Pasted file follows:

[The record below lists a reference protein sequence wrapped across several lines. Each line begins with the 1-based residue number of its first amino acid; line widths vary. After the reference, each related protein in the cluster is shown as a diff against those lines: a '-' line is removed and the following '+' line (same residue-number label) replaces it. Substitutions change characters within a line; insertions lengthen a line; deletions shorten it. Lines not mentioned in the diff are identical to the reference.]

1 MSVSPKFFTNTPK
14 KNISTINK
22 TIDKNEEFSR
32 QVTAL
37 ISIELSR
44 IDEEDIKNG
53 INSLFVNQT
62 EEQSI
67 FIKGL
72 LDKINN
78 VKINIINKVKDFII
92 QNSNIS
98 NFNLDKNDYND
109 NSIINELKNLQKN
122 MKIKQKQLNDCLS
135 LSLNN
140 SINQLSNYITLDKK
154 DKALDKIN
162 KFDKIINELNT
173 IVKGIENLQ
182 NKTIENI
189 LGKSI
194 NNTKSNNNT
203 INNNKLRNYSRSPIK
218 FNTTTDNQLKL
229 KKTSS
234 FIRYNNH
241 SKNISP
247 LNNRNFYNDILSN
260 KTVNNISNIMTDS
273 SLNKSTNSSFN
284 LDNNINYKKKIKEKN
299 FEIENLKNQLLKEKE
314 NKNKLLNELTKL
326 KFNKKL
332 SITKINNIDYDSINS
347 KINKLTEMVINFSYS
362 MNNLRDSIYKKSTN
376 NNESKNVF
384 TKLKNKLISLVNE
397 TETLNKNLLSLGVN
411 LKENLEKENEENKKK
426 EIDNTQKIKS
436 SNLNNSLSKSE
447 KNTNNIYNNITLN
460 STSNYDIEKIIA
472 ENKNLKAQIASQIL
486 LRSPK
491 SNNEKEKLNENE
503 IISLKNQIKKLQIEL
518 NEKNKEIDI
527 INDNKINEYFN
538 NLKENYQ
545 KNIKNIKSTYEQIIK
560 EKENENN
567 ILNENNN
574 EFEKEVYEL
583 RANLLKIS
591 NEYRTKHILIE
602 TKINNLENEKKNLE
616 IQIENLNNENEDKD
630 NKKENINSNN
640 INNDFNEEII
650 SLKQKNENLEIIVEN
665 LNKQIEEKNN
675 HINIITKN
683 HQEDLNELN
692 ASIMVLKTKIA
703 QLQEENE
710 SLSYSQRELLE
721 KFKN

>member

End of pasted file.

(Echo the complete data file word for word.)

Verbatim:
[The record below lists a reference protein sequence wrapped across several lines. Each line begins with the 1-based residue number of its first amino acid; line widths vary. After the reference, each related protein in the cluster is shown as a diff against those lines: a '-' line is removed and the following '+' line (same residue-number label) replaces it. Substitutions change characters within a line; insertions lengthen a line; deletions shorten it. Lines not mentioned in the diff are identical to the reference.]

1 MSVSPKFFTNTPK
14 KNISTINK
22 TIDKNEEFSR
32 QVTAL
37 ISIELSR
44 IDEEDIKNG
53 INSLFVNQT
62 EEQSI
67 FIKGL
72 LDKINN
78 VKINIINKVKDFII
92 QNSNIS
98 NFNLDKNDYND
109 NSIINELKNLQKN
122 MKIKQKQLNDCLS
135 LSLNN
140 SINQLSNYITLDKK
154 DKALDKIN
162 KFDKIINELNT
173 IVKGIENLQ
182 NKTIENI
189 LGKSI
194 NNTKSNNNT
203 INNNKLRNYSRSPIK
218 FNTTTDNQLKL
229 KKTSS
234 FIRYNNH
241 SKNISP
247 LNNRNFYNDILSN
260 KTVNNISNIMTDS
273 SLNKSTNSSFN
284 LDNNINYKKKIKEKN
299 FEIENLKNQLLKEKE
314 NKNKLLNELTKL
326 KFNKKL
332 SITKINNIDYDSINS
347 KINKLTEMVINFSYS
362 MNNLRDSIYKKSTN
376 NNESKNVF
384 TKLKNKLISLVNE
397 TETLNKNLLSLGVN
411 LKENLEKENEENKKK
426 EIDNTQKIKS
436 SNLNNSLSKSE
447 KNTNNIYNNITLN
460 STSNYDIEKIIA
472 ENKNLKAQIASQIL
486 LRSPK
491 SNNEKEKLNENE
503 IISLKNQIKKLQIEL
518 NEKNKEIDI
527 INDNKINEYFN
538 NLKENYQ
545 KNIKNIKSTYEQIIK
560 EKENENN
567 ILNENNN
574 EFEKEVYEL
583 RANLLKIS
591 NEYRTKHILIE
602 TKINNLENEKKNLE
616 IQIENLNNENEDKD
630 NKKENINSNN
640 INNDFNEEII
650 SLKQKNENLEIIVEN
665 LNKQIEEKNN
675 HINIITKN
683 HQEDLNELN
692 ASIMVLKTKIA
703 QLQEENE
710 SLSYSQRELLE
721 KFKN

>member